3 factors to achieving long-term investing success


When it comes down to it, achieving success with long-term investing depends on three key factors. Vanguard experts Bryan Lewis, Frank Chism, and Matt Piro explain how having an appropriate asset mix, keeping an eye on costs, and maintaining discipline and focus through short-term market swings can help you be more successful.

Notes:
All investing is subject to risk, including the possible loss of the money you invest. There is no guarantee that any particular asset allocation or mix of funds will meet your investment objectives or provide you with a given level of income. Diversification does not ensure a profit or protect against a loss.
This webcast is for educational purposes only. We recommend that you consult a tax or financial advisor about your individual situation.
Advice services are provided by Vanguard Advisers, Inc., a registered investment advisor.
© 2016 The Vanguard Group, Inc. All rights reserved.


TRANSCRIPT

Jon Cleborne: Why don’t we talk about the keys to success of building a long-term portfolio and how should we think about the foundational elements of that? So, Frank, I’d kick that to you, and, Bryan, feel free to jump in here.

Bryan Lewis: Absolutely.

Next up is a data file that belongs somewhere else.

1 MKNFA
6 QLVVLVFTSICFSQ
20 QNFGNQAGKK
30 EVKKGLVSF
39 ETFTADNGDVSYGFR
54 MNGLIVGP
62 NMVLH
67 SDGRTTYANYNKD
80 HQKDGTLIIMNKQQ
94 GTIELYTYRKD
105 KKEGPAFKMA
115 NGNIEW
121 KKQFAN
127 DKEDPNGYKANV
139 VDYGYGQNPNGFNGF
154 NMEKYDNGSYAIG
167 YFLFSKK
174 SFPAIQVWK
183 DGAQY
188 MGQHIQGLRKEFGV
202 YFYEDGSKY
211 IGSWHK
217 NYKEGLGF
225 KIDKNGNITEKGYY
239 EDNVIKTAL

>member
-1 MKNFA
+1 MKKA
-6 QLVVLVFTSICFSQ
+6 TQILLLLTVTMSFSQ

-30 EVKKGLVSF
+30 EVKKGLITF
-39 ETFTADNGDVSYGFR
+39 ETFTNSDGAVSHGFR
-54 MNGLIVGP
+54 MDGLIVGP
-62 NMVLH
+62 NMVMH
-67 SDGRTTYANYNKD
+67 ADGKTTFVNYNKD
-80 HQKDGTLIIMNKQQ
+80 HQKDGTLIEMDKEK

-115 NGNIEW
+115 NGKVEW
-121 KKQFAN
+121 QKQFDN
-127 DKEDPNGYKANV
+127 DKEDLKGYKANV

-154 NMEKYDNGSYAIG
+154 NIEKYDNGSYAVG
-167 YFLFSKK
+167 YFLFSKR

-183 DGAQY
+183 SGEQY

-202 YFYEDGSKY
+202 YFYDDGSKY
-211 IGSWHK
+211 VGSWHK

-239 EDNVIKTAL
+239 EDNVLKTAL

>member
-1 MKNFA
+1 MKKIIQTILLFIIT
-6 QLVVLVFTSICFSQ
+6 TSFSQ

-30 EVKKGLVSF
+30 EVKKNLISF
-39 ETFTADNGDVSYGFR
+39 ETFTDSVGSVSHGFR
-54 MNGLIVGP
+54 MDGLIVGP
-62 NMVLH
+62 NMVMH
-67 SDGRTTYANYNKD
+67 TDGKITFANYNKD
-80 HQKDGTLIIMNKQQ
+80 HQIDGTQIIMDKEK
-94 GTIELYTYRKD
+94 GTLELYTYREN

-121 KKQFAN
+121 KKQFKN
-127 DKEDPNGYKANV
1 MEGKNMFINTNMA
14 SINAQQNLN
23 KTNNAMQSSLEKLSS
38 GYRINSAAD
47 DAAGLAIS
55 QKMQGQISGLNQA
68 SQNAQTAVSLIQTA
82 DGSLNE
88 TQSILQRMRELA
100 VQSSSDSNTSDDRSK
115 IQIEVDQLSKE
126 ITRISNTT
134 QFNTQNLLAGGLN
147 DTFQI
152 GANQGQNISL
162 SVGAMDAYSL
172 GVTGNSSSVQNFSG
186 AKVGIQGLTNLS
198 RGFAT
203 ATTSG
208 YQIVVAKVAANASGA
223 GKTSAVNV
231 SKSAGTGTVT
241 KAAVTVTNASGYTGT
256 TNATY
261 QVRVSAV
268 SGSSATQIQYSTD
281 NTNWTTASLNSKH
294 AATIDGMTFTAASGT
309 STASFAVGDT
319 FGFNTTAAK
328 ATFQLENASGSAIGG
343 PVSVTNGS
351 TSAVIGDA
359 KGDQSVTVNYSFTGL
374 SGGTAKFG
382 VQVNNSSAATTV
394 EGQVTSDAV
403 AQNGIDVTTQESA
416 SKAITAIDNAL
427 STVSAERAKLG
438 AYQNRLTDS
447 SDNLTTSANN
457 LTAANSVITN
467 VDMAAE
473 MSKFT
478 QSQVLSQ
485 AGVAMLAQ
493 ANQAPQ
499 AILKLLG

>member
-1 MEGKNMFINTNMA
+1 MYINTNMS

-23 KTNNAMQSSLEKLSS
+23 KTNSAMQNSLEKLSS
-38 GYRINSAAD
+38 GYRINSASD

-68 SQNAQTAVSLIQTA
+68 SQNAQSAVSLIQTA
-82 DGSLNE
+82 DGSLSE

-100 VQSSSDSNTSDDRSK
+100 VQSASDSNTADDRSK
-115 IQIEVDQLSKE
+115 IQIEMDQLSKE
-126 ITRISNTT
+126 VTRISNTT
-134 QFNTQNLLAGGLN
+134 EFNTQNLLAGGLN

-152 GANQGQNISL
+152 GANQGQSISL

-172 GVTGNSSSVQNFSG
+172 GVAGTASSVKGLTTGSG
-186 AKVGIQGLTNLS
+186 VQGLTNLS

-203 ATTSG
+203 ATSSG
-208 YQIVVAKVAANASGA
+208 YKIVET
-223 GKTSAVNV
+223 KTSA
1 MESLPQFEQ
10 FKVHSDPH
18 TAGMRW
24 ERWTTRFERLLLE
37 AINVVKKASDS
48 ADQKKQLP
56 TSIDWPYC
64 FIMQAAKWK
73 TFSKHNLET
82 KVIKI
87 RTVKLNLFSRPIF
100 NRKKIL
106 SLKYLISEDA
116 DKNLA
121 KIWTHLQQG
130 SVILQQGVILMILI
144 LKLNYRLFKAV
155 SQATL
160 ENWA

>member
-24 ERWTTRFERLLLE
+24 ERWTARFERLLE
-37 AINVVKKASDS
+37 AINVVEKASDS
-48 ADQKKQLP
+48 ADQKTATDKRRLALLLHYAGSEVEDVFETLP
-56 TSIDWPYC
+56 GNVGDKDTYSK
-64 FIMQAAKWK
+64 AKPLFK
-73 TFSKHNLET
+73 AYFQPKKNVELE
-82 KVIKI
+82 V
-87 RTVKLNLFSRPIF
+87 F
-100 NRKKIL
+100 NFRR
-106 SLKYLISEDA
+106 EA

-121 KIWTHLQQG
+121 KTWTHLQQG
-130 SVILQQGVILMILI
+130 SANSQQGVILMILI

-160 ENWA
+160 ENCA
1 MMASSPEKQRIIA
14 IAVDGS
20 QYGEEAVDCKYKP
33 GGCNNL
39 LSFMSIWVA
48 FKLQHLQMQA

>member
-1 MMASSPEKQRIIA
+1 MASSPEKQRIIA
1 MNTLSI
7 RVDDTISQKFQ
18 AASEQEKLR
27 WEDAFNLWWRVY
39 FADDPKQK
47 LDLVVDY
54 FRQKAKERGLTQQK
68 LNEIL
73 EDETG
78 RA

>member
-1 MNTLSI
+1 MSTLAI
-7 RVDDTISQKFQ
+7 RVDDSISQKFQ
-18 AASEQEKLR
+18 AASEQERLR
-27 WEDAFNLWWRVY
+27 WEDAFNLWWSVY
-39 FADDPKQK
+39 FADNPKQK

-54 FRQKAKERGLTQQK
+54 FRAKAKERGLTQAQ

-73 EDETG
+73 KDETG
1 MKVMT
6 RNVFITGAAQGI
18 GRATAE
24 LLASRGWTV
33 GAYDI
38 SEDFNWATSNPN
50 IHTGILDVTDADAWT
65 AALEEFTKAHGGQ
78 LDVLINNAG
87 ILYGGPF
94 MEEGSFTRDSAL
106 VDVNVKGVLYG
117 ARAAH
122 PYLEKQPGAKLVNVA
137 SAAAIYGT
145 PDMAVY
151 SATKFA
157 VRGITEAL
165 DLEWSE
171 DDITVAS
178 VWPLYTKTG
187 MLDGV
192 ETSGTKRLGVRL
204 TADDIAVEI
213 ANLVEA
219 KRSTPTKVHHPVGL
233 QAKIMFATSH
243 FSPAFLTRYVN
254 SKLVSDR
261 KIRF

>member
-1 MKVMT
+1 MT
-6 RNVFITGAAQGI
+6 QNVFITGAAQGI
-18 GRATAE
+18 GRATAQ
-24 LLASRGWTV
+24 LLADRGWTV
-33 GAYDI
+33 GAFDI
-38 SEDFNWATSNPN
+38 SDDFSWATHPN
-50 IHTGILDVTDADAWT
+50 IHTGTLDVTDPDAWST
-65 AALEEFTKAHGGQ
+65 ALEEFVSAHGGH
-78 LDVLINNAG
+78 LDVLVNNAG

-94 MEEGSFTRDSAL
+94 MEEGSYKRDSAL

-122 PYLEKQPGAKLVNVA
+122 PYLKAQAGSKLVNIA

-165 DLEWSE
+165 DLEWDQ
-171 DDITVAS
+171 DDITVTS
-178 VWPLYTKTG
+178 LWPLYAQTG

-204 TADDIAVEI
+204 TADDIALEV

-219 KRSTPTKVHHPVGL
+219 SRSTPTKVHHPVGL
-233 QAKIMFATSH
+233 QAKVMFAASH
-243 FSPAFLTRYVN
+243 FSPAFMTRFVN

Frank Chism: Yes. So when we start with—Before you invest anything, and it’s the same way we like to think about, if you’re going to build a house you need a plan. Anything you do, you have to set out, “What are my goals?” So our key philosophy is start with your goals, and then you want to have a balanced even approach to that, you want to pay attention to cost, and then you want to be disciplined. So just to give you a brief example and, then, Bryan can talk a little more specifically about how you go about doing these things. But the goals are very simple. What are you saving for, what are you investing for? Is this for retirement, are you trying to fund your kid’s education? You know, what are your goals as you see them, what’s the time horizon for those goals? Those should be definitive goals that you have written down, that you understand, and you have to have steps in place to reach those. You should take a balanced approach, and you have to have a balanced portfolio. You have to have things that are going to move different directions at different times in the market. So if you have volatility in stocks, that’s why we always suggest you’re going to have some bonds as well. So you have to have a balanced approach. Cost is very important, and that’s something I know is going to come up quite a bit this evening. But the only thing you can really control about your investments is how much are you paying for them? You can’t control the market or the outcome of the market, so cost is important. And then, finally, discipline. And I think Bryan and his colleagues, this is where they really help with that, is if two-thirds of our folks are saying they’re somewhat sure of what they’re doing, it helps to have your plan and stick to it. And it helps to have someone who can help you say, “Hey, this was our plan, and things look rocky out there right now, but we said this is what we’re going to do, and we’re going to stick to it regardless of what we see in the near term.